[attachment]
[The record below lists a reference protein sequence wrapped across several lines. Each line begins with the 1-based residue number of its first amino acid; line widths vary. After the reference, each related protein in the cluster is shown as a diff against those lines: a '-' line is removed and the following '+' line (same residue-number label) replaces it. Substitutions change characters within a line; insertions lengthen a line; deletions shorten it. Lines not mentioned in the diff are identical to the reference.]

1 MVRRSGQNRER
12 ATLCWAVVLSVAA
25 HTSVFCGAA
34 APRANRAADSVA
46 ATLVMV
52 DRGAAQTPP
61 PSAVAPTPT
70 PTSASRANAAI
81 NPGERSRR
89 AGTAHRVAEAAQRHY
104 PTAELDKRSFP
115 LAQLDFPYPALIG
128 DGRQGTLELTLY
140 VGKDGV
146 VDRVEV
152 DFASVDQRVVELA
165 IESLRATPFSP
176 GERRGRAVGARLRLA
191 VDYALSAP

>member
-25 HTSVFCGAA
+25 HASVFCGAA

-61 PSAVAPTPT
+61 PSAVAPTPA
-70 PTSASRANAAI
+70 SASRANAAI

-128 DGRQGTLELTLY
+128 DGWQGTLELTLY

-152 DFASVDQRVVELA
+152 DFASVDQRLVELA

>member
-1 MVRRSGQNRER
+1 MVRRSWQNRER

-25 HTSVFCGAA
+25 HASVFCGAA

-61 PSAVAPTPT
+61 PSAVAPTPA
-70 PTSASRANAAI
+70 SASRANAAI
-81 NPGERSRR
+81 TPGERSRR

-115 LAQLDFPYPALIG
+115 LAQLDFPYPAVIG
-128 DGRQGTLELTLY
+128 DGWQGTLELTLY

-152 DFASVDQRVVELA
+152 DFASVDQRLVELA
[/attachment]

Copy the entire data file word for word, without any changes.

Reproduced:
[The record below lists a reference protein sequence wrapped across several lines. Each line begins with the 1-based residue number of its first amino acid; line widths vary. After the reference, each related protein in the cluster is shown as a diff against those lines: a '-' line is removed and the following '+' line (same residue-number label) replaces it. Substitutions change characters within a line; insertions lengthen a line; deletions shorten it. Lines not mentioned in the diff are identical to the reference.]

1 MVRRSGQNRER
12 ATLCWAVVLSVAA
25 HTSVFCGAA
34 APRANRAADSVA
46 ATLVMV
52 DRGAAQTPP
61 PSAVAPTPT
70 PTSASRANAAI
81 NPGERSRR
89 AGTAHRVAEAAQRHY
104 PTAELDKRSFP
115 LAQLDFPYPALIG
128 DGRQGTLELTLY
140 VGKDGV
146 VDRVEV
152 DFASVDQRVVELA
165 IESLRATPFSP
176 GERRGRAVGARLRLA
191 VDYALSAP

>member
-25 HTSVFCGAA
+25 HASVFCGAA

-61 PSAVAPTPT
+61 PSAVAPTPA
-70 PTSASRANAAI
+70 SASRANAAI

-128 DGRQGTLELTLY
+128 DGWQGTLELTLY

-152 DFASVDQRVVELA
+152 DFASVDQRLVELA

>member
-1 MVRRSGQNRER
+1 MVRRSWQNRER

-25 HTSVFCGAA
+25 HASVFCGAA

-61 PSAVAPTPT
+61 PSAVAPTPA
-70 PTSASRANAAI
+70 SASRANAAI
-81 NPGERSRR
+81 TPGERSRR

-115 LAQLDFPYPALIG
+115 LAQLDFPYPAVIG
-128 DGRQGTLELTLY
+128 DGWQGTLELTLY

-152 DFASVDQRVVELA
+152 DFASVDQRLVELA